By Munir Akram
Jun 12, 2017
In the 14th and 15th centuries, Christian Europe was divided by the rivalries of Spain, France and England, the Holy Roman Empire and the squabbling papal and city states of Italy. They were unable to unite to halt the Ottomans who reached the gates of Vienna and were stopped there by Sultan Suleiman’s demise than by Christian resistance.
Today, the roles are reversed. It is the Muslim world which is unable to unite to fend off the West. The crisis between Qatar and its GCC partners is reminiscent of the rivalries of Italy’s Papal States.
The Islamic world, wracked by conflicts and crises, is traversing a period akin to Europe’s Dark Ages. First, in many Muslim countries, there is crisis of political legitimacy. Governance structures, mostly bequeathed by Western colonists, have corroded. Egypt has reverted to military rule. Turkey’s populist leader battles opposition. External intervention in Libya has led to the emergence of the Islamic State and other terrorist groups. Similarly, Syria has been destroyed by external intervention and a brutal civil war. The fiction of Iraq’s unity is preserved by the presence of Iranian militias, US military support and the war against ISIS. The US-installed Afghan regime is weak, corrupt and divided. Ironically, among OIC members, Pakistan is one of the few which retain a modicum of democratic legitimacy.
Second, violence is spreading across the Muslim world. Global terrorist groups — ISIS, Al Qaeda, Boko Haram, Al Shabab, etc. — are now active participants in conflicts and threaten global stability.
Muslim nations are not the main sponsors of global terrorism; they are its principal victims. Some major powers have fought terrorists selectively. No effort has been made to stop state terrorism.
Third, the crises within the Islamic world have been exacerbated by ideological differences. The most vital schism is between Sunni and Shia power. This schism was dormant until Iran’s 1979 “Islamic Revolution”. It rose to the fore in the Iraq-Iran war. It was manifest in the Afghan civil war between the Taliban and the Northern Alliance. It was, however, the US invasion of Iraq, and the organisation of one-man one-vote elections that enabled the Iran-sponsored Shia parties to gain central power in Iraq.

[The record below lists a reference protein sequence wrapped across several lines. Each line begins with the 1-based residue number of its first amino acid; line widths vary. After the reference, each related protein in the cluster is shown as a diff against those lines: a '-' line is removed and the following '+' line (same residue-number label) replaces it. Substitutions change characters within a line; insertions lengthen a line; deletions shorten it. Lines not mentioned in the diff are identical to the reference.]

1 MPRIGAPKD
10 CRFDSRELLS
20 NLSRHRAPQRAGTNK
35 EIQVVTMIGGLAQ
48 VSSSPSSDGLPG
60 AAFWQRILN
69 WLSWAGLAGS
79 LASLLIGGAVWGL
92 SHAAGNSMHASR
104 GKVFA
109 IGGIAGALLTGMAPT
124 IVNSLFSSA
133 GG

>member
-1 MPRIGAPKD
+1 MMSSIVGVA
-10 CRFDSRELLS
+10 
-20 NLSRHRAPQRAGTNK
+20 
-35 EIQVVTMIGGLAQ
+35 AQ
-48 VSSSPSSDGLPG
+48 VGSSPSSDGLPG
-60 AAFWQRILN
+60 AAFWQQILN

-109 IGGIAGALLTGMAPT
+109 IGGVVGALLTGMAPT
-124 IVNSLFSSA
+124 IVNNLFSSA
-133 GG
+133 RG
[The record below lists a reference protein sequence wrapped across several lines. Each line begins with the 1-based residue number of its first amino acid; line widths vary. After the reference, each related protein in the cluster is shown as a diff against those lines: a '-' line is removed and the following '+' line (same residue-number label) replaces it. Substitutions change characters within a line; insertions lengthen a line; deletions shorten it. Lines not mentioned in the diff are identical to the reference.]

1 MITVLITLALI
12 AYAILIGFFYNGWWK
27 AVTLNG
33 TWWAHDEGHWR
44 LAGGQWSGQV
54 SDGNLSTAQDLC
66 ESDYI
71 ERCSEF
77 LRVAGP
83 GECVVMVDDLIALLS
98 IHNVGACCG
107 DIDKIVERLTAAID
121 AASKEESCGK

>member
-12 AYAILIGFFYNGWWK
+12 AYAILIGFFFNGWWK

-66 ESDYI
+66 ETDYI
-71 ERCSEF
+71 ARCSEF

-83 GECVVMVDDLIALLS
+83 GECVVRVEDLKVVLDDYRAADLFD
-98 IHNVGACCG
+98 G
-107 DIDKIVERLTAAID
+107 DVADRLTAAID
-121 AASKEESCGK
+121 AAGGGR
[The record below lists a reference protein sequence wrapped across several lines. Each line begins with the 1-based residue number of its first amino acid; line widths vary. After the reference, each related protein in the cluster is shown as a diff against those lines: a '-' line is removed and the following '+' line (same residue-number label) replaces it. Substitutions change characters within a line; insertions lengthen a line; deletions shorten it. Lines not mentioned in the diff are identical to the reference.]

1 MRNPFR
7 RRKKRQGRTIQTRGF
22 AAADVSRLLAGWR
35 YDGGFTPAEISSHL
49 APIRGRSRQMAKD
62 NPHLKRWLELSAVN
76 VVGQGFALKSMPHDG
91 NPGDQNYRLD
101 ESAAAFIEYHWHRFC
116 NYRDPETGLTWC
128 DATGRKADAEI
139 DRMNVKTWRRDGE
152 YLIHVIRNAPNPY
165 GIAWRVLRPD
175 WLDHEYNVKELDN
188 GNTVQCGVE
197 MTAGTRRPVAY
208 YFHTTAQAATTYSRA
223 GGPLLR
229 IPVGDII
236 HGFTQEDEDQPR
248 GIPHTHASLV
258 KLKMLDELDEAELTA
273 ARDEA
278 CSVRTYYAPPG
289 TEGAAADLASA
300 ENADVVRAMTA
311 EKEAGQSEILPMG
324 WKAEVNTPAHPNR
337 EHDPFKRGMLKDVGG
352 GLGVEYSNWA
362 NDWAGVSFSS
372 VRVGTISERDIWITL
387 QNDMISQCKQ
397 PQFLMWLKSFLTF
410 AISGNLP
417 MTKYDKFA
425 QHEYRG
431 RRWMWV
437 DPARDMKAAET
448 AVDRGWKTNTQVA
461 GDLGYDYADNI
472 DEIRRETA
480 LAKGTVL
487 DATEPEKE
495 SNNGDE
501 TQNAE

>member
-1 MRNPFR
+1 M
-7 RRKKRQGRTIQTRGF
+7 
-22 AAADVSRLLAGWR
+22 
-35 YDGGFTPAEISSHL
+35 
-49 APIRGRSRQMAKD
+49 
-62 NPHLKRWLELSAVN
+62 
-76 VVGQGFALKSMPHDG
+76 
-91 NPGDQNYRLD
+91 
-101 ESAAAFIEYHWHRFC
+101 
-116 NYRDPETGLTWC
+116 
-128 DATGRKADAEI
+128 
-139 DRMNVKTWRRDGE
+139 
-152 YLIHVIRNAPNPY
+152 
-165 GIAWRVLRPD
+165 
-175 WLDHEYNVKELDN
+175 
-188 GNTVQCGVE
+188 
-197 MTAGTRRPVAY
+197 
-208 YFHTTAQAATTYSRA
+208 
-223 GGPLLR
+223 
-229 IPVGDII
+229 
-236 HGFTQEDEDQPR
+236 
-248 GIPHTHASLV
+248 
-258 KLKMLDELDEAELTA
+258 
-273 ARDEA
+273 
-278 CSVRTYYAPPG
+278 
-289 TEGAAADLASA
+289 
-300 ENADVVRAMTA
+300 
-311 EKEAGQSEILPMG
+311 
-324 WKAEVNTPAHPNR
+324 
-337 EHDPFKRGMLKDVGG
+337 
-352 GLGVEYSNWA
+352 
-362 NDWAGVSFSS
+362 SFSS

The sectarian divide is not the sole ideological rift within the Muslim world today. The Muslim Brotherhood and its populist ideology have become abhorrent to Saudi Arabia, Egypt and the UAE. Hamas, the Palestinian affiliate of the Brotherhood, has suffered collateral damage. On the other hand, Qatar and Turkey have espoused the Brotherhood and Hamas. This was evidently the main reason for the Saudi-UAE break with Doha.
Last, but not least, today’s weak Islamic world is wide open to domination by external powers. The recent Arab Islamic American Summit in Riyadh was an illustration of the susceptibility of most of the assembled Muslim nations to US domination.
What seems most dangerous is the hard-line positions being adopted by the Trump administration. Pakistan’s main preoccupations are: TTP and ISIS terrorism, Afghanistan and India. While addressing its own priorities, Pakistan cannot “play possum” on issues involving the Islamic world. Such abstention does not behove the Muslim world’s second largest nation, its largest military power and its only nuclear weapon state. Pakistan has consistently concluded that its national and security interests can be best advanced by promoting unity and cooperation among Muslim countries. Today, more than ever, Pakistan is obliged to play an active role to develop viable avenues for conflict resolution and cooperation among the Islamic nations and, hopefully, lead the way to a new age of enlightenment in the Muslim world.